Helping You Prevent Elder Abuse
Raxter Law has long been committed to preventing elder abuse in California. You can access our many resources here: Raxter Law’s California Elder Abuse Facts and Resources. If you or someone you know is being abused, contact us immediately to schedule an appointment. We can help.
Today we will take a bird’s eye view of elder abuse. We will then zoom in on one of the most pernicious forms of abuse – financial elder abuse. In this post, we introduce you to two legal tools you can employ to safeguard your financial security as you age.
Too Many of Our Elders are Victims of Abuse
Elder abuse affects 10% of Americans over the age of 60. According to the National Council on Aging, 5 million elders are abused each year with “only 1 in 14 cases being reported to authorities.”
What is Elder Abuse and Whom Does it Affect?
Elder abuse takes many forms and includes mistreatment that is:
Elder abuse is of serious concern here in California due to sheer numbers. California’s aging population is expected to be 6.4 million by the year 2025, and it will experience the steepest senior growth of any state in the union. The Bureau of Medi-Cal Fraud & Elder Abuse (BMFEA) found that California reports elder abuse, gross neglect, and exploitation at more than double the national average rate.
The BMFEA also estimates that approximately 410,000 Californians live in nursing homes, residential care facilities, and assisted living facilities. These include licensed and unlicensed facilities which house patients with dementia or Alzheimer’s. Isolation and diminished capacity leave these patients especially vulnerable to abuse and neglect. The National Council on Aging says that “recent studies show that nearly half of those with dementia experienced abuse or neglect.” Worse still, patients with disabilities are more likely to be victims of violence as well.
The Steep Cost of Financial Elder Abuse
Of the various forms of elder abuse, financial abuse takes a staggering toll on seniors. Elderabuse.org reports that financial abuse amongst seniors is estimated to have cost elders $6 billion to $36 billion over a four-year period.
Financial losses due to mismanagement or theft wrest away an older person’s ability to age with financial security. Advanced age also robs seniors of a timeline for recouping financial losses sustained late in life.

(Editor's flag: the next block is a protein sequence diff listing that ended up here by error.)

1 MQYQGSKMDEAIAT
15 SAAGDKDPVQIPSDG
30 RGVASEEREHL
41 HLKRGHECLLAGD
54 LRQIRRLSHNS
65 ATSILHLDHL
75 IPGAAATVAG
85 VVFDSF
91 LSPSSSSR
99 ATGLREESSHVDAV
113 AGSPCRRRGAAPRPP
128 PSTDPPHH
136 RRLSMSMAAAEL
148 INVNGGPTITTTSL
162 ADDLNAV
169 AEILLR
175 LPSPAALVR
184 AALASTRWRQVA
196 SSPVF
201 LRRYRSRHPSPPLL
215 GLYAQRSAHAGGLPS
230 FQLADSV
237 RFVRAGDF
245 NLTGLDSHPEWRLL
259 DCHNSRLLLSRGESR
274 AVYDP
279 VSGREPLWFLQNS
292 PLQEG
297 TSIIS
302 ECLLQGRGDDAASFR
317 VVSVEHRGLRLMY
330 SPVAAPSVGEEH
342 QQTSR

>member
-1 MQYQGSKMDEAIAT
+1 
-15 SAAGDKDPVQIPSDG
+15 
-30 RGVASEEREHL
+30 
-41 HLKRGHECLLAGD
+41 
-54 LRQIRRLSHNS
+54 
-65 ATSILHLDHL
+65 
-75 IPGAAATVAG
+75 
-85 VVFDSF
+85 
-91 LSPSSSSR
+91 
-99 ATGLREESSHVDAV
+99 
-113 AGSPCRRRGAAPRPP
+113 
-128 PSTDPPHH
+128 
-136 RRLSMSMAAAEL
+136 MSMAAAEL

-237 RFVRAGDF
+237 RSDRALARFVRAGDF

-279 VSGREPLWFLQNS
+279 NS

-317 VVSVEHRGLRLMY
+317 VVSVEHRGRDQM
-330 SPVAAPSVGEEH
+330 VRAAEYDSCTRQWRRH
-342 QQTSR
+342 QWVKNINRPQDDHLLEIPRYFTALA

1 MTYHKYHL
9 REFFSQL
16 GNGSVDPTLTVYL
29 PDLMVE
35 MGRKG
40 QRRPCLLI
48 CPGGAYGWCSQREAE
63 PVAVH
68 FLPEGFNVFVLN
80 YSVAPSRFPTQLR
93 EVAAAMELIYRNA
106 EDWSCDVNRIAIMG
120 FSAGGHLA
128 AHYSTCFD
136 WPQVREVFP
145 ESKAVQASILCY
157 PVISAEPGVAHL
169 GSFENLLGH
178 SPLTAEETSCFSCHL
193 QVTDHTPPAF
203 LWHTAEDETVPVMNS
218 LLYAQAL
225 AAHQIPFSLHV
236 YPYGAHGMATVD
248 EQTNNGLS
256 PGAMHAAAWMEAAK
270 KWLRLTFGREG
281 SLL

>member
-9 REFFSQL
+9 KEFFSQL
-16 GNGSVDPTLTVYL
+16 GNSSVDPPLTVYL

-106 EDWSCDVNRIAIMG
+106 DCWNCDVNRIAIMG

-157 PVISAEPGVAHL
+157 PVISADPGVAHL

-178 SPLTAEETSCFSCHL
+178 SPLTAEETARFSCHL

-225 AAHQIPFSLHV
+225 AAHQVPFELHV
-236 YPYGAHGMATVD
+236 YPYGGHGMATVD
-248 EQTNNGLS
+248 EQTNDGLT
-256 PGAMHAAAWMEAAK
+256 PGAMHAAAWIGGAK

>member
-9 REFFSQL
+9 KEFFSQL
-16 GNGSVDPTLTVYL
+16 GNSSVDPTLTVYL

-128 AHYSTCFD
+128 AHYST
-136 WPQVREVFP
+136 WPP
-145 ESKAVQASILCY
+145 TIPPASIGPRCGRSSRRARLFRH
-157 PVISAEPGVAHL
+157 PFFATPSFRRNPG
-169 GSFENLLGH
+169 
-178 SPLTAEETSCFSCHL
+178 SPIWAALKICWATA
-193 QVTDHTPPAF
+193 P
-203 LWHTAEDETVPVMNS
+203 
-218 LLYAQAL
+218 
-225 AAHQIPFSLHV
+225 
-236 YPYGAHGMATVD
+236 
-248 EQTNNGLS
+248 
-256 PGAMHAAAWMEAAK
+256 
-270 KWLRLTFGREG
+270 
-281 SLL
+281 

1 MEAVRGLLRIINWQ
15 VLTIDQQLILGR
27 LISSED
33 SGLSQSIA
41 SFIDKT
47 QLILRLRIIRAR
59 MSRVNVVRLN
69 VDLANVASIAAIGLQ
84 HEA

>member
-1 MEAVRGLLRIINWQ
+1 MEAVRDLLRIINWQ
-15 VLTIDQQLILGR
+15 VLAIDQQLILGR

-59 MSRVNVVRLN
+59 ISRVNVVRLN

One writer for Elderabuse.org observes that “Elder financial abuse has become a costly epidemic in the United States, yet for the most part, it has remained in the shadows.” Twenty percent of persons over 65 report that they have experienced some form of financial elder abuse.
Estate Planning Tools to Enhance your Financial Security
If you or a loved one is approaching senior status, there are ways in which we – as your lawyer – can help. To some extent, financial elder abuse can be prevented more easily than other forms of abuse. But you must get your ducks in a row!
We have helped countless clients protect the assets they worked hard to earn over their lifetimes. Two tools we employ include naming a trustworthy “financial power of attorney” and creating a revocable living trust funded with some or all of your assets.
Your Financial Power of Attorney
A “financial power of attorney” is someone you choose to manage your financial affairs should you become unable to do so. If the time comes, this person is charged with paying your bills, making or approving investment decisions, buying or selling assets, transferring assets into a trust, and preparing your taxes. This person will have complete control over your financial matters so pick your designated power of attorney(s) with great care.
Most folks choose a trusted friend or family member to be their financial power of attorney. You may even decide to assign two people to this task to ensure that there is some oversight between the two.
By choosing a financial power of attorney while you still have full capacity, it is less likely that someone unscrupulous can manipulate your affairs to their benefit as you age and become incapacitated.
A Revocable Living Trust and Your Co-Trustee
We have also helped clients establish “revocable living trusts” to achieve both tax benefits and asset protection advantages. In the case of a revocable living trust, you create a trust while living – which you can revoke at any time – and you fund it with your assets such as your investment accounts, real estate you own, and bank accounts.
You are the trustee of your trust, and you should select another trusted friend or family member to govern your trust as per its terms should you become incapacitated. This person will act as your co-trustee.
You receive income from the trust while you are alive. The terms of the trust designate who will receive the trust’s assets when you die. Since you have established the management of your assets while sensate, you are protected from someone stealing or depleting your funds if you develop mental impairments down the road.
At your death, your assets will transfer immediately to your intended beneficiaries without going through the costly and time-consuming probate process. In short, your beneficiaries will receive your bequests efficiently and promptly, with possible tax savings to boot.